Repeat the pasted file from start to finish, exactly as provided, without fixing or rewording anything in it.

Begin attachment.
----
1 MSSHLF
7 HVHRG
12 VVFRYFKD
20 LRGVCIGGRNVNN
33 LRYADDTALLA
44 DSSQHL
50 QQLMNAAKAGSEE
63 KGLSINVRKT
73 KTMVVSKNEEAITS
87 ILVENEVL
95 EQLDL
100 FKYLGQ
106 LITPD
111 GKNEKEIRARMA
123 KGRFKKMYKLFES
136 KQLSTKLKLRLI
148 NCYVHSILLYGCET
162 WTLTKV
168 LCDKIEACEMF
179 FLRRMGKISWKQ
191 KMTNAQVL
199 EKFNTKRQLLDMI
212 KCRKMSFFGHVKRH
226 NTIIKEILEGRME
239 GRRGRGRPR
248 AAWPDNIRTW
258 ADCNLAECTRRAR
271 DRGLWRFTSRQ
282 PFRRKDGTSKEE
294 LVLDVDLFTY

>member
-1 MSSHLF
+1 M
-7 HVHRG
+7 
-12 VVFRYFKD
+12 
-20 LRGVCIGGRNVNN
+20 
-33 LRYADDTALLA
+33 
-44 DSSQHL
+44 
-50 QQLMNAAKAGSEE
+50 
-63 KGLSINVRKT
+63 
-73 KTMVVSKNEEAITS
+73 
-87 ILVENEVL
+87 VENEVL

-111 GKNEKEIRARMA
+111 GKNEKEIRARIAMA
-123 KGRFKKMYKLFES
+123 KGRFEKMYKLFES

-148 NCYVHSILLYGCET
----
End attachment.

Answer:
1 MSSHLF
7 HVHRG
12 VVFRYFKD
20 LRGVCIGGRNVNN
33 LRYADDTALLA
44 DSSQHL
50 QQLMNAAKAGSEE
63 KGLSINVRKT
73 KTMVVSKNEEAITS
87 ILVENEVL
95 EQLDL
100 FKYLGQ
106 LITPD
111 GKNEKEIRARMA
123 KGRFKKMYKLFES
136 KQLSTKLKLRLI
148 NCYVHSILLYGCET
162 WTLTKV
168 LCDKIEACEMF
179 FLRRMGKISWKQ
191 KMTNAQVL
199 EKFNTKRQLLDMI
212 KCRKMSFFGHVKRH
226 NTIIKEILEGRME
239 GRRGRGRPR
248 AAWPDNIRTW
258 ADCNLAECTRRAR
271 DRGLWRFTSRQ
282 PFRRKDGTSKEE
294 LVLDVDLFTY

>member
-1 MSSHLF
+1 M
-7 HVHRG
+7 
-12 VVFRYFKD
+12 
-20 LRGVCIGGRNVNN
+20 
-33 LRYADDTALLA
+33 
-44 DSSQHL
+44 
-50 QQLMNAAKAGSEE
+50 
-63 KGLSINVRKT
+63 
-73 KTMVVSKNEEAITS
+73 
-87 ILVENEVL
+87 VENEVL

-111 GKNEKEIRARMA
+111 GKNEKEIRARIAMA
-123 KGRFKKMYKLFES
+123 KGRFEKMYKLFES

-148 NCYVHSILLYGCET